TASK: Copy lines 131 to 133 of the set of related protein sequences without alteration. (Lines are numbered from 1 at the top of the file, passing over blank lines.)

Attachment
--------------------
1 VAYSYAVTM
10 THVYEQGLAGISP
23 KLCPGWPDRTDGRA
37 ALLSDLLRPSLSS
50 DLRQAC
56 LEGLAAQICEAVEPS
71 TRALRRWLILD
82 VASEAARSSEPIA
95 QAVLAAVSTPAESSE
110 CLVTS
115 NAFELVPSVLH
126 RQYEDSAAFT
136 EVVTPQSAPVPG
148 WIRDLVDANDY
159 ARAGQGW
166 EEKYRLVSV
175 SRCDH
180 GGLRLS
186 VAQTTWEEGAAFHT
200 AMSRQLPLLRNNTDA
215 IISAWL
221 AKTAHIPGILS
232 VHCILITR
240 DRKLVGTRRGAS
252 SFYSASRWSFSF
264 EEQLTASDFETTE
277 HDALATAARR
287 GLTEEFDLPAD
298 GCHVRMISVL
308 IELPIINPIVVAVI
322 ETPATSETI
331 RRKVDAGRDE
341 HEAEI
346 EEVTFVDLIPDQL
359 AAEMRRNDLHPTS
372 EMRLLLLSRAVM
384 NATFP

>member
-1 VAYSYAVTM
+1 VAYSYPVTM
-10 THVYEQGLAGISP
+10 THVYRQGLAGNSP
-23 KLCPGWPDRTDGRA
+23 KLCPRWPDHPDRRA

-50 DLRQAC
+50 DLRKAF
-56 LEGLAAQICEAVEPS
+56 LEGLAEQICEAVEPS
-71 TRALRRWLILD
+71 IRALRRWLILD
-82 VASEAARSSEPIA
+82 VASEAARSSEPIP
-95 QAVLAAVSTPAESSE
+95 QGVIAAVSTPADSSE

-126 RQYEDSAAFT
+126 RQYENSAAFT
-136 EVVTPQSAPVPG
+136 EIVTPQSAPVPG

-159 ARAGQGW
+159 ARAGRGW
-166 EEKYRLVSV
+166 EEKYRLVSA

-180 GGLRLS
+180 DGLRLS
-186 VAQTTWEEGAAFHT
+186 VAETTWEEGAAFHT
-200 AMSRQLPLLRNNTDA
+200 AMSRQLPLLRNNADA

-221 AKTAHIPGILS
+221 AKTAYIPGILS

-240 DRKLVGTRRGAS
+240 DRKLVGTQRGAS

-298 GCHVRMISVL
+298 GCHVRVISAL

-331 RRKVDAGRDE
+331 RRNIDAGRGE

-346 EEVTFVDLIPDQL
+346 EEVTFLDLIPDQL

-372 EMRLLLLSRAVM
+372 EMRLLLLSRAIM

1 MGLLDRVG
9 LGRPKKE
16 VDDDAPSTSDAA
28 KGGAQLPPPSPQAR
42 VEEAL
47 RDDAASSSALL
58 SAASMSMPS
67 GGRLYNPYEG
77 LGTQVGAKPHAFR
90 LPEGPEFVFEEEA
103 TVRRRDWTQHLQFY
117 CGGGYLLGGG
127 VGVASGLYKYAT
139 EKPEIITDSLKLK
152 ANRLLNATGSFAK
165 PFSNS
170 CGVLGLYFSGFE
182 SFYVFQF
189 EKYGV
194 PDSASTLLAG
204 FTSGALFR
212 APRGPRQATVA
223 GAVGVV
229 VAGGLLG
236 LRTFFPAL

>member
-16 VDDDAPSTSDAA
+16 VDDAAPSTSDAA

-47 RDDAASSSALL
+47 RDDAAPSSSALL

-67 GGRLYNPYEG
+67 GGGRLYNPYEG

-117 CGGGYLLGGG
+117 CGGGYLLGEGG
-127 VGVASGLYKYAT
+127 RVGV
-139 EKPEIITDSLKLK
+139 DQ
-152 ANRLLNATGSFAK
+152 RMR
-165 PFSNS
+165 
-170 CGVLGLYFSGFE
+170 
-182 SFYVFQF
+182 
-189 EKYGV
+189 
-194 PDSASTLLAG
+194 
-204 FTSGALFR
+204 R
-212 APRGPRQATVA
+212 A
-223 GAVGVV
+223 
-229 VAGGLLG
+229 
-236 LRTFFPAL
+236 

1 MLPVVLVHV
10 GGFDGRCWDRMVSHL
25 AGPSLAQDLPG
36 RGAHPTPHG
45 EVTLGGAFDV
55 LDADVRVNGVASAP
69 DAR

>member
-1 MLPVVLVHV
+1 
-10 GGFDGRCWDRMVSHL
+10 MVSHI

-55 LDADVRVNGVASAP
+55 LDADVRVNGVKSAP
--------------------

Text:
-204 FTSGALFR
+204 R
-212 APRGPRQATVA